The Right Way to Stretch Before Exercise
For generations, gym students were taught to stretch before working out or playing games. Then the practice fell out of favor: Studies seemed to show that such ‘‘static’’ stretching (holding a pose for anywhere from a few seconds to several minutes) temporarily reduces muscular power, weakens athletic performance and increases the risk of injury. So most fitness experts currently advise against static stretches before exercise. But now a comprehensive new review of decades’ worth of research indicates that they might not be such a bad idea after all.
This month, the journal Applied Physiology, Nutrition and Metabolism published a study by four distinguished exercise scientists who analyzed more than 200 studies of how stretching affects subsequent exercise. (The authors had conducted some of these studies themselves.) In broad terms, they found that static stretching can briefly inhibit the ability to generate power. So if you reach for your toes and hold that position, tautening your hamstrings, you might not then be able to leap as high or start a sprint as forcefully as if you hadn’t stretched.
Those undesirable effects were generally found, however, only if each stretch was held for more than 60 seconds and the subject then immediately became fully active, with no further warm-up. Those are hardly real-world conditions, says Malachy McHugh, the director of research at the Nicholas Institute of Sports Medicine and Athletic Trauma at Lenox Hill Hospital in New York, who is the study’s co-author. Outside the lab, he says, most people are unlikely to hold a warm-up stretch for longer than about 30 seconds. The review found few lingering negative impacts from these short stretches, especially if the volunteers followed that stretching with several minutes of jogging or other basic warm-up movements. In fact, these short static stretches turned out to have a positive correlation. People who stretched in this way for at least five minutes during a warm-up were significantly less likely to strain or tear a muscle subsequently.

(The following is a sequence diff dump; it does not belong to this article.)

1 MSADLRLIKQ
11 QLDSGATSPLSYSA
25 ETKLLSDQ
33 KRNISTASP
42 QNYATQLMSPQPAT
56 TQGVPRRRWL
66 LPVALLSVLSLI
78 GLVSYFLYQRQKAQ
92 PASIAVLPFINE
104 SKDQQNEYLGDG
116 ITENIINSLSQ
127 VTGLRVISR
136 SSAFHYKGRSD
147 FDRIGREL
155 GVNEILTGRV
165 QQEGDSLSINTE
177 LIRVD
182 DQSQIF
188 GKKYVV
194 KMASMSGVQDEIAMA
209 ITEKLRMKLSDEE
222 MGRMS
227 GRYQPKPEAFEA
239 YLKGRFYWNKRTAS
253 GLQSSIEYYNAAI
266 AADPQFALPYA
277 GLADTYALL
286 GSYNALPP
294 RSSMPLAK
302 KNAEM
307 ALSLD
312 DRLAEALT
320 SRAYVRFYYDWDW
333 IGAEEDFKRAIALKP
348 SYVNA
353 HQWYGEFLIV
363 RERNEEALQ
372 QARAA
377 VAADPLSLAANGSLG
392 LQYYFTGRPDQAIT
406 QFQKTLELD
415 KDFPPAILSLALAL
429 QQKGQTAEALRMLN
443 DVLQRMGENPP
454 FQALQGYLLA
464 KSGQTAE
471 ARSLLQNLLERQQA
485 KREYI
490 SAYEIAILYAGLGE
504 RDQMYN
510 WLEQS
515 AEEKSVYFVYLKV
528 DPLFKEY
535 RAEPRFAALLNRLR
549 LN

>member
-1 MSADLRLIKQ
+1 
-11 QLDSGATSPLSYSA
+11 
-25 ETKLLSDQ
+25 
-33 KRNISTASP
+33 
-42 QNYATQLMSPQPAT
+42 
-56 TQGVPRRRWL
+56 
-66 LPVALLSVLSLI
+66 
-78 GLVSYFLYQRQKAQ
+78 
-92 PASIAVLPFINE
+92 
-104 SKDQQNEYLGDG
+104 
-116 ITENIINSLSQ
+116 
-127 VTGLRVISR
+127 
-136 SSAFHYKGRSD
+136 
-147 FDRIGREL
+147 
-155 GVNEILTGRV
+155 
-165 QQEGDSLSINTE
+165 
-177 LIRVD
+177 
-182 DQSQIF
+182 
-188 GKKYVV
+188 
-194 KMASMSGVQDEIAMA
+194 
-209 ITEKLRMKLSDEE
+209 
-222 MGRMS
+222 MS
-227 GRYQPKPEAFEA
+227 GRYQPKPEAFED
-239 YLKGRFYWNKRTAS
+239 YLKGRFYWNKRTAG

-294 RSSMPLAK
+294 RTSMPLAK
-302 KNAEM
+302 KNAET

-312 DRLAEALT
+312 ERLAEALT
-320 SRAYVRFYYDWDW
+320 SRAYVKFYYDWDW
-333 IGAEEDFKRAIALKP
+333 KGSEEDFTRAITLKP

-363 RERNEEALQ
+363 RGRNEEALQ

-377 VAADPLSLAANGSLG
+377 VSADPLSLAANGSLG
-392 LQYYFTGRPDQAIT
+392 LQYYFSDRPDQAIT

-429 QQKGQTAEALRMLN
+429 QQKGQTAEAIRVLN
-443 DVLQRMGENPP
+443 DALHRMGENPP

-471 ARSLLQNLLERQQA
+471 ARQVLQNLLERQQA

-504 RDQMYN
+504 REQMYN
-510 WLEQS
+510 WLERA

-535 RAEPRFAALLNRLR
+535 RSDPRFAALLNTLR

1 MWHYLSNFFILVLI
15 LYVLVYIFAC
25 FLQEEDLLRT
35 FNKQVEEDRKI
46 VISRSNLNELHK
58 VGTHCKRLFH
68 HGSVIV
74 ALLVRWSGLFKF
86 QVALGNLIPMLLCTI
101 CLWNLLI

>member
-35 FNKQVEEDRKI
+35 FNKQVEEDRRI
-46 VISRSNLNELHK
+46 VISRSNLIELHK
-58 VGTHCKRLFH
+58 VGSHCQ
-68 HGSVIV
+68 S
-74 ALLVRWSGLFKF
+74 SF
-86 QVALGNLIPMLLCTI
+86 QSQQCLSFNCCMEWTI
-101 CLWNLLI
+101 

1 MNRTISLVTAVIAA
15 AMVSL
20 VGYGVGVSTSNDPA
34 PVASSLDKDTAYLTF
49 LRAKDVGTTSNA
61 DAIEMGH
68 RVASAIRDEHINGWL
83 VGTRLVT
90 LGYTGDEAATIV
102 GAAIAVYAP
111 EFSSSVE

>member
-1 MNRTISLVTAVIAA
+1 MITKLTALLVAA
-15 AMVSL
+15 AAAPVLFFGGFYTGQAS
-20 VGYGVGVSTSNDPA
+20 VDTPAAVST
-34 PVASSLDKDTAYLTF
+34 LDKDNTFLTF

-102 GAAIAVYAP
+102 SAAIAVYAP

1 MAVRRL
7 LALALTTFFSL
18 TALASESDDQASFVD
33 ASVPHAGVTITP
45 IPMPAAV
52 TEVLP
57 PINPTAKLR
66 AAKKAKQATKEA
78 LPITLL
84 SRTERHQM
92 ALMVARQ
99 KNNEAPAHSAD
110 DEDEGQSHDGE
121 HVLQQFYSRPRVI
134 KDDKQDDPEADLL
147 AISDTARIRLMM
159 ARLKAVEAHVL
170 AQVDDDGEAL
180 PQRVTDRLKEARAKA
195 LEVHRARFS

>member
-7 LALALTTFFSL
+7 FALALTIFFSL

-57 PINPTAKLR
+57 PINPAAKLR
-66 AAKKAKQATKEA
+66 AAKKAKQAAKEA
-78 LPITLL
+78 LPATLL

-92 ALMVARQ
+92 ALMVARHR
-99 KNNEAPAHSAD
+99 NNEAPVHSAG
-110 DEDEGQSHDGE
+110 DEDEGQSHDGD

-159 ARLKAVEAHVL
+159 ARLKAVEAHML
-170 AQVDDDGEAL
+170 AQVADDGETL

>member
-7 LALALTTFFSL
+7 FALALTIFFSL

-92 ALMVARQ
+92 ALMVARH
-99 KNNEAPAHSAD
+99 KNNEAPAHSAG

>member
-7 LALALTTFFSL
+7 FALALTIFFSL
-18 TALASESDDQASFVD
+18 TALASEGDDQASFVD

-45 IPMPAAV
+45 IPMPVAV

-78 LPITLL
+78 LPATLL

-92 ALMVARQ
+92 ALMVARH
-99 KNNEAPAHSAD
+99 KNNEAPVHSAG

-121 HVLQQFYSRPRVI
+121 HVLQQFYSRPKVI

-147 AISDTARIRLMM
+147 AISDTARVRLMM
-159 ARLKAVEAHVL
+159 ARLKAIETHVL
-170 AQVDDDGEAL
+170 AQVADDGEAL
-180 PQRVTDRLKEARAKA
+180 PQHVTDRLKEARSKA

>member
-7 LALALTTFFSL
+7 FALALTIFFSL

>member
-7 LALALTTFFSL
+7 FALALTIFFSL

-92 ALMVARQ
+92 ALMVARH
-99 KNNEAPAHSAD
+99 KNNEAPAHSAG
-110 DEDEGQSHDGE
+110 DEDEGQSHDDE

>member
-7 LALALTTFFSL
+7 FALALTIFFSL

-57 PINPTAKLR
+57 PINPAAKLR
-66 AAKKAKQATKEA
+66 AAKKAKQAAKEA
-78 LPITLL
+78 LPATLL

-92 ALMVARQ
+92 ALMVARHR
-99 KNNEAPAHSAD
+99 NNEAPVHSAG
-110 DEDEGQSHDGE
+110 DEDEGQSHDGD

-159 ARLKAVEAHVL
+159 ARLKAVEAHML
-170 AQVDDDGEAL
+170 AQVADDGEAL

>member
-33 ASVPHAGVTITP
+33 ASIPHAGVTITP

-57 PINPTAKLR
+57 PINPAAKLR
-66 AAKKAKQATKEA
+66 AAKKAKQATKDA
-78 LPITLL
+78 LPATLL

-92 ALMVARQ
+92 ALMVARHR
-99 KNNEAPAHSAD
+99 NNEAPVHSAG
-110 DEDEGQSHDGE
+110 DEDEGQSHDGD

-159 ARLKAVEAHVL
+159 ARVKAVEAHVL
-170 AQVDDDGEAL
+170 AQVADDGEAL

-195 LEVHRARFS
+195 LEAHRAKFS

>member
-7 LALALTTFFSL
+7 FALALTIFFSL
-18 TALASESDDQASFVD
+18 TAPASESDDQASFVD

Do these findings mean that those who happily dropped pre-exercise stretching from their warm-ups should reinstate the practice and overturn, once again, accepted fitness wisdom?
Not necessarily, Dr. McHugh says: ‘‘Runners and cyclists don’t have much risk for acute muscle strains.’’ Stretching before these activities is therefore unlikely to protect against injury. (Stretching after workouts, or the occasional yoga class, is advisable for everyone, he adds. Such postexercise stretching was not a part of the review, though.) Runners and cyclists can adequately warm up, Dr. McHugh says, by jogging or pedaling lightly. But he suggests that people who play basketball, soccer, tennis and ultimate Frisbee — or other sports that involve leaping, sprinting and forceful, potentially muscle-ripping movements — should stretch in advance. Those who haven’t stretched since childhood gym class might want to consider consulting an athletic trainer about the best upper- and lower-body stretches, particularly for the shoulders, hamstrings and thighs.